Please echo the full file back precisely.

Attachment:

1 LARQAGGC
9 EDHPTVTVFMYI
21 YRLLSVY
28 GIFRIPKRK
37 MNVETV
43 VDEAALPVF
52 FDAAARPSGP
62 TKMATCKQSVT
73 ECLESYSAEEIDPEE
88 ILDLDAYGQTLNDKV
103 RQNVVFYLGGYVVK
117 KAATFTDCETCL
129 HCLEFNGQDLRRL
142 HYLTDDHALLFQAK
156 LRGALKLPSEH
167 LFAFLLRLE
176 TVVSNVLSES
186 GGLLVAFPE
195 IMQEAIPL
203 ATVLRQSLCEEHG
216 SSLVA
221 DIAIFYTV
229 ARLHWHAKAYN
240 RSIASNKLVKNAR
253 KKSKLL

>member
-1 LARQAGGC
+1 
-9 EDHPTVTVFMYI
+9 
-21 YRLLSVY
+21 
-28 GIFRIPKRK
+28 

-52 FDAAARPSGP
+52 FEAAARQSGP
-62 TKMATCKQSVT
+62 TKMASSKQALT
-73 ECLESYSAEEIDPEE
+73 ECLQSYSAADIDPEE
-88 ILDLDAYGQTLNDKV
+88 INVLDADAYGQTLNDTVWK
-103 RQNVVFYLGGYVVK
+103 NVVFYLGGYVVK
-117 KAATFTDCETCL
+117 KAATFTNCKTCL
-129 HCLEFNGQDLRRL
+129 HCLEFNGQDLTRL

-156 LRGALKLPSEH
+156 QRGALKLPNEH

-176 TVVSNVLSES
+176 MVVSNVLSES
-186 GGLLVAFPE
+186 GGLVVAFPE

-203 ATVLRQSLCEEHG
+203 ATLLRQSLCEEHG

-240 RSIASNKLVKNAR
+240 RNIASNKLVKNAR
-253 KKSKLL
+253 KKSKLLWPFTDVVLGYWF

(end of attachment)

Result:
1 LARQAGGC
9 EDHPTVTVFMYI
21 YRLLSVY
28 GIFRIPKRK
37 MNVETV
43 VDEAALPVF
52 FDAAARPSGP
62 TKMATCKQSVT
73 ECLESYSAEEIDPEE
88 ILDLDAYGQTLNDKV
103 RQNVVFYLGGYVVK
117 KAATFTDCETCL
129 HCLEFNGQDLRRL
142 HYLTDDHALLFQAK
156 LRGALKLPSEH
167 LFAFLLRLE
176 TVVSNVLSES
186 GGLLVAFPE
195 IMQEAIPL
203 ATVLRQSLCEEHG
216 SSLVA
221 DIAIFYTV
229 ARLHWHAKAYN
240 RSIASNKLVKNAR
253 KKSKLL

>member
-1 LARQAGGC
+1 
-9 EDHPTVTVFMYI
+9 
-21 YRLLSVY
+21 
-28 GIFRIPKRK
+28 

-52 FDAAARPSGP
+52 FEAAARQSGP
-62 TKMATCKQSVT
+62 TKMASSKQALT
-73 ECLESYSAEEIDPEE
+73 ECLQSYSAADIDPEE
-88 ILDLDAYGQTLNDKV
+88 INVLDADAYGQTLNDTVWK
-103 RQNVVFYLGGYVVK
+103 NVVFYLGGYVVK
-117 KAATFTDCETCL
+117 KAATFTNCKTCL
-129 HCLEFNGQDLRRL
+129 HCLEFNGQDLTRL

-156 LRGALKLPSEH
+156 QRGALKLPNEH

-176 TVVSNVLSES
+176 MVVSNVLSES
-186 GGLLVAFPE
+186 GGLVVAFPE

-203 ATVLRQSLCEEHG
+203 ATLLRQSLCEEHG

-240 RSIASNKLVKNAR
+240 RNIASNKLVKNAR
-253 KKSKLL
+253 KKSKLLWPFTDVVLGYWF